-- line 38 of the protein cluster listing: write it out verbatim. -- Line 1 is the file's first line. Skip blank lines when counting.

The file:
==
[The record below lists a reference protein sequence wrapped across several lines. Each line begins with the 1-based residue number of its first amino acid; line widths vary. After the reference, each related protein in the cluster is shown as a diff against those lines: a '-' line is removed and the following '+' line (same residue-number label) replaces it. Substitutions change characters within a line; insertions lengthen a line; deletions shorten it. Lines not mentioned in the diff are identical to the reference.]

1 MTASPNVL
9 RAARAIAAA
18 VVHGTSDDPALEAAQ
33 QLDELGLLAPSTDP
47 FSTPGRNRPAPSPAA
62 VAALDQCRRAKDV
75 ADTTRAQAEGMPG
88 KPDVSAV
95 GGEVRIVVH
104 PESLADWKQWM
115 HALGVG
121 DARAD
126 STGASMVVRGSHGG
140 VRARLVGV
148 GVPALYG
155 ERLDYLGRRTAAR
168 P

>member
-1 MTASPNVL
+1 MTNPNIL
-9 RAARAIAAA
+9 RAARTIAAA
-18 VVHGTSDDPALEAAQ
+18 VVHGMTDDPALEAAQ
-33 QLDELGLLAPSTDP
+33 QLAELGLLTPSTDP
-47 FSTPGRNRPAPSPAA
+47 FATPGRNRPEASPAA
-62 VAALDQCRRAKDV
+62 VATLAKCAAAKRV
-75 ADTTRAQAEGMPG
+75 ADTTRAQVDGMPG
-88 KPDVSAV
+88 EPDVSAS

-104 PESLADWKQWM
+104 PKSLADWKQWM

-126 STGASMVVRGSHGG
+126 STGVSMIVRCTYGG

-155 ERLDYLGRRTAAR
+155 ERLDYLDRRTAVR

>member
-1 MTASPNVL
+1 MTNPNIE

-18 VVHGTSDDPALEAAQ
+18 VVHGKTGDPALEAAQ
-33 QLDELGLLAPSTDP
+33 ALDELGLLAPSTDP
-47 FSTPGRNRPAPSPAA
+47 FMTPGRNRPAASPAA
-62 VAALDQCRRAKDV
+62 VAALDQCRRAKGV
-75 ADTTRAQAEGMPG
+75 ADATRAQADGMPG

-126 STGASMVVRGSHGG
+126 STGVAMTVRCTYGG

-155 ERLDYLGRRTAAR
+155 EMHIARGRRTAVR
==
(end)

-126 STGASMVVRGSHGG